Microgrids- Solutions for Enabling Low-carbon Transitions

Microgrids- Solutions for Enabling Low-carbon Transitions

This course introduces the concepts, fundamental theories, practical design process, effective analytical tools and recent applications of the various types of microgrids, including core functionalities, advanced applications in integration of distributed energy sources, and grid resilience enchantments.

Initial discussion will cover the definition and objectives of microgrids, challenges and barriers of microgrid development, microgrids planning and operation, energy trading inside and between microgrids and real world experiences with microgrid projects will be presented. Challenges and opportunities will be discussed, including optimisation and integration of Distributed Energy Resources, energy storage system, communication systems, and control hierarchy.

The potential audience would include power system planning/operation engineers, project/product managers, business leaders in power utilities, microgrid solution providers, system developers, research institutes, as well as individual researchers, college students and other individuals working on or interested in the microgrid solutions.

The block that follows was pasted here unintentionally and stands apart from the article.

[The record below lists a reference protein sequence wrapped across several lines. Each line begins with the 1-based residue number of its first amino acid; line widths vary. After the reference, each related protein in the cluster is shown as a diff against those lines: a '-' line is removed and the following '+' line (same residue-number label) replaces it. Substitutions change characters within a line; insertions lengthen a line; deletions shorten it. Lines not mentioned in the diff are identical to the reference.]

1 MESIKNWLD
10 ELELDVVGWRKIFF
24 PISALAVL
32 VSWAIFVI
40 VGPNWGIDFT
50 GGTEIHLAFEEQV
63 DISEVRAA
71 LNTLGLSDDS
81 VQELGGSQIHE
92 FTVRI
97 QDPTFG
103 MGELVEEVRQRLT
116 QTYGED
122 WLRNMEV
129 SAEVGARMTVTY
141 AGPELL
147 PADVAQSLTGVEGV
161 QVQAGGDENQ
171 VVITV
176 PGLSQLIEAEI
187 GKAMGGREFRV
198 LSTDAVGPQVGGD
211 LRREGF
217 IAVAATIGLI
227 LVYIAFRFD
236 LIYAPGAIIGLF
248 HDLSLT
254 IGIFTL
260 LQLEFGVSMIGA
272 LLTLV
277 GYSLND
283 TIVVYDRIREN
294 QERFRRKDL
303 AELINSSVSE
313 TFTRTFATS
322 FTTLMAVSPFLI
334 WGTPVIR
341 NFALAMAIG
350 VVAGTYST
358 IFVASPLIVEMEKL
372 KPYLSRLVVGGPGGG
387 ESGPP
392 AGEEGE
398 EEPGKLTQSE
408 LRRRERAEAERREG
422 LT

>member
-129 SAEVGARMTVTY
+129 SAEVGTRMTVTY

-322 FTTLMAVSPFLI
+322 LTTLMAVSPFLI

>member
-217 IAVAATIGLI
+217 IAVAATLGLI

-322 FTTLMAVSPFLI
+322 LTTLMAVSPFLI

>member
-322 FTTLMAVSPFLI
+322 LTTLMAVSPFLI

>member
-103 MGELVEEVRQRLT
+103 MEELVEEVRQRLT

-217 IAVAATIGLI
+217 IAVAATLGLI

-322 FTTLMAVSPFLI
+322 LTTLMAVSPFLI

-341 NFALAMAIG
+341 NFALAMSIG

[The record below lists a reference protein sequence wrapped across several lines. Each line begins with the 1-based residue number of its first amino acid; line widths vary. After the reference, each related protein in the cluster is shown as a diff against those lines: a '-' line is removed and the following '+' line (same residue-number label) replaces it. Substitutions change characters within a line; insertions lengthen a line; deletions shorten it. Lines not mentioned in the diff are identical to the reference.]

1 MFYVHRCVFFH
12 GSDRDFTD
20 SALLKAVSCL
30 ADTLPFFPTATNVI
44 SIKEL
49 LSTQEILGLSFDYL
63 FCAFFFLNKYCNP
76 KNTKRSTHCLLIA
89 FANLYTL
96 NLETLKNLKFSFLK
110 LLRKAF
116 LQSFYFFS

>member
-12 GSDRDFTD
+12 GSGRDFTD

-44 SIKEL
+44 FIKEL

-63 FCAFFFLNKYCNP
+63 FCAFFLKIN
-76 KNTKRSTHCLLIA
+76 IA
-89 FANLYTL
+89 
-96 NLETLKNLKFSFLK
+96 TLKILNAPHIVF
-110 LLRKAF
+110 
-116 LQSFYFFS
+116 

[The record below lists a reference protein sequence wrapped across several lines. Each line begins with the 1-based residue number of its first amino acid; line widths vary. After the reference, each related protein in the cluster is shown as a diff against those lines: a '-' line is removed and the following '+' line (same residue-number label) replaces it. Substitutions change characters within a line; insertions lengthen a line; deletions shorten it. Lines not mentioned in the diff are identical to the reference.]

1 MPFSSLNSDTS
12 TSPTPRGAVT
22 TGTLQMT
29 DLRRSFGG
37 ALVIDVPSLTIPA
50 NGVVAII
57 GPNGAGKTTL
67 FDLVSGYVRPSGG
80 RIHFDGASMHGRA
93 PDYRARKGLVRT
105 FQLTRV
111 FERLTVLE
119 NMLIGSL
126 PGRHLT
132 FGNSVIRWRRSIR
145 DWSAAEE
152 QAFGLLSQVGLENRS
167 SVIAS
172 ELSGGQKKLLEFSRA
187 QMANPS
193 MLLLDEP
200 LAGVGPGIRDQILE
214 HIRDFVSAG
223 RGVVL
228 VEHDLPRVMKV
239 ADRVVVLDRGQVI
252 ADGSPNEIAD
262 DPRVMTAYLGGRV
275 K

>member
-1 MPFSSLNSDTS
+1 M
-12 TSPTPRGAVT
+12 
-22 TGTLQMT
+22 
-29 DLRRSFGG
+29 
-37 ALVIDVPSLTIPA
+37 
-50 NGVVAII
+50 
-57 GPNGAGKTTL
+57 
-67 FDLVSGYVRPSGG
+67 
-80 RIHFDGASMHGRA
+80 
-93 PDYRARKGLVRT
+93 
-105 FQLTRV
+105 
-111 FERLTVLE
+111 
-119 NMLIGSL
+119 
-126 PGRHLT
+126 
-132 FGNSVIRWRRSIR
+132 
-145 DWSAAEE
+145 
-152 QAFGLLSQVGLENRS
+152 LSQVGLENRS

Instructors:

Dr Ke Meng joined the School of Electrical Engineering and Telecommunications as a senior lecturer in energy system in 2018. He received his Ph.D. degree from the University of Queensland, followed by post-doctoral appointments at the Department of Electrical Engineering, the Hong Kong Polytechnic University. In 2012, he transferred to the Centre for Intelligent Electricity Networks at the University of Newcastle as an associate lecturer and was promoted to the research academic in late 2012. In 2015, he joined the University of Sydney as a lecturer in the School of Electrical and Information Engineering. He has also held research positions in China and Hong Kong SAR.

Dr Ke Meng has been involved in renewable energy research since 2008. He has established an independent research profile in wind energy, more specifically on easing large-scale integration of wind energy into the power system. This includes direct experience in power system dispatch, power system computation, stability assessment, and controller design for wind farms.

 

Dr Wang Zhang joined the School of Electrical Engineering and Telecommunications UNSW as a research fellow in energy system in 2018. He received his Ph.D. degree from the University of Sydney. His current research is in distributed generation, microgrids, multi-agent systems and power system operation, and integration of renewable energy in electricity networks.

Comments are closed.